The emergence of social business
Since the appearance of modern capitalism around 250 years back, the free market concept has been promoted and it has been believed that invisible hands ensure the competition in the economy and thus, it contributes to the equilibrium in the markets. And it is believed that society is benefited automatically if individuals pursue their own benefits without looking at social benefits. Now the question is: Do the invisible hands ensure benefits equally for everybody in the society? The available empirical evidences indicate that the mechanism of invisible hands has not worked equally for everybody. Thomas Piketty has documented the rising trend in inequality is his bestselling book "Capital in the Twenty-First Century". He documents the incredible rise of the top "one percent" in the world. In a recent report, Oxfam states that the top one percent i.e. richest one percent, people in the world will own more wealth than the remaining 99 percent by 2016. In a recent paper, Armin Falk and Nora Szech argue that the pursuance of self-benefits and competition contributes to the erosion of moral values. For example, some business people do not bother about destroying the environment or adulterating food for maximising profit. Similarly, Hongbin Cai and his colleagues argue in their paper that competition encourages unethical behavior in markets. Moreover, Andrei Shleifer shows in a paper that the unethical conducts and corporate greed are consequences of the market competition. Corporate greed contributed to the collapse of large corporations like WorldCom and Enron which resulted in job losses of thousands of people directly and indirectly and thousands of people lost their savings due to the collapse of the share prices of these companies. However, these negative sides of the market competition do not mean that it is always bad. On the other hand, it is also true that competition does not benefit equally everybody in the society.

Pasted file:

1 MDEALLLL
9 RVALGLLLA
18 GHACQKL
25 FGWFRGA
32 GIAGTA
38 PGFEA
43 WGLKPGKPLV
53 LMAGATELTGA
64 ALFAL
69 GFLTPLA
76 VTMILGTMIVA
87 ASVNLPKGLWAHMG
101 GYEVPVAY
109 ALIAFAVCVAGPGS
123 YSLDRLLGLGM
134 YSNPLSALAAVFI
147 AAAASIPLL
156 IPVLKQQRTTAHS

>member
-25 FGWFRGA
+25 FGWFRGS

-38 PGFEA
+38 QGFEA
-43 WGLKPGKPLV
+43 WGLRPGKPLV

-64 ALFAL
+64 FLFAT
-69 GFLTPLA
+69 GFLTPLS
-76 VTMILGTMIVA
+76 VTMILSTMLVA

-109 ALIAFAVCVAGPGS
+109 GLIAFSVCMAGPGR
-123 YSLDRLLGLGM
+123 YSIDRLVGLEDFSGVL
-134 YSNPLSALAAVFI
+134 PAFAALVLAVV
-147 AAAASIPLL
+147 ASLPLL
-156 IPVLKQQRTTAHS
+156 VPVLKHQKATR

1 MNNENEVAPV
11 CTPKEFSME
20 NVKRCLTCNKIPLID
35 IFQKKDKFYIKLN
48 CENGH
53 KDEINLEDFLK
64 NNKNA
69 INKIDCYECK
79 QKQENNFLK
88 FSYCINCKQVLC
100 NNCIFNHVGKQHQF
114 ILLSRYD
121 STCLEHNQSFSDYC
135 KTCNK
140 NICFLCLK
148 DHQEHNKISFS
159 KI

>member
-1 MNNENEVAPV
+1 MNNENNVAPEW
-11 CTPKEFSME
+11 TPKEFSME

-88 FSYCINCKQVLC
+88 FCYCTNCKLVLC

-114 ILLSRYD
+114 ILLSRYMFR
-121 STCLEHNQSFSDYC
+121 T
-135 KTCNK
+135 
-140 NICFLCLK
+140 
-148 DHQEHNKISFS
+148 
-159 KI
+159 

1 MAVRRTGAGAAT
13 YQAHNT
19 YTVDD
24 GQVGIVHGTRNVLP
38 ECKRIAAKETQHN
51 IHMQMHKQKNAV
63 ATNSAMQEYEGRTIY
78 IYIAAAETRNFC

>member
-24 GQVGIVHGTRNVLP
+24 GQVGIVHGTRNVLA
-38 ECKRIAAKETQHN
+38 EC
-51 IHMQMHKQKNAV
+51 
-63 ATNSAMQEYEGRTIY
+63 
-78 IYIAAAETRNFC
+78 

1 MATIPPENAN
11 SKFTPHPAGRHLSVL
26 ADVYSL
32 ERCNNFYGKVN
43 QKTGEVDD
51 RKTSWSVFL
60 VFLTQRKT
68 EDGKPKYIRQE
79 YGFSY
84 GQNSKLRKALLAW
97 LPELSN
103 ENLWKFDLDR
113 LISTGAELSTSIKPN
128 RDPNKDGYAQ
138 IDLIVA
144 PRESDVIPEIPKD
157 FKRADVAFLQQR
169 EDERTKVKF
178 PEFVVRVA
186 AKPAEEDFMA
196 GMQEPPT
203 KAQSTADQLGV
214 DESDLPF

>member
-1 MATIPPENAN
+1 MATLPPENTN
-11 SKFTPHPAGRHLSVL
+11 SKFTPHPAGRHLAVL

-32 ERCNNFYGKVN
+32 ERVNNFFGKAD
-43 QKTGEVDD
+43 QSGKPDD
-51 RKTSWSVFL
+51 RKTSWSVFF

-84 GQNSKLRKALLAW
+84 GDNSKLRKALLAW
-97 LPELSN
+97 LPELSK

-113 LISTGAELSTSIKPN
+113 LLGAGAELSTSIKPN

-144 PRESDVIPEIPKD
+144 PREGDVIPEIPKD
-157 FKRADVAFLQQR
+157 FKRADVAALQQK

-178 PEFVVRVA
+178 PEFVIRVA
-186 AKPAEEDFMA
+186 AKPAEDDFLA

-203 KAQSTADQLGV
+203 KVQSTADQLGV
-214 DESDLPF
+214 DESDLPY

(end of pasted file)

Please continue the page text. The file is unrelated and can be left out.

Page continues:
Keeping the rising inequality and corporate greed in mind, Nobel Laureate Professor Muhammad Yunus rightly argues that social businesses need to be initiated and promoted. It could be seen as the "solution" to the deteriorating confidence of people on modern capitalism. Very recently, Professor Wahiduddin Mahmud wrote an article on social business in the The Daily Star. I would like to thank Professor Mahmud for his well-written article which has helped me understand the critical issues of social businesses. He made some comments and raised some concerns regarding social businesses: (1) "the idea of socially-oriented business is not new"; (2) "the idea of social business is too fuzzy"; (3) "not being able to take the full advantage of market signals in making decisions about prices and products"; (4) one single measure of success for the performance measurement is not available; (5) investors will get discoursed in the absence of dividend payout. I would like to try to respond to these critical points.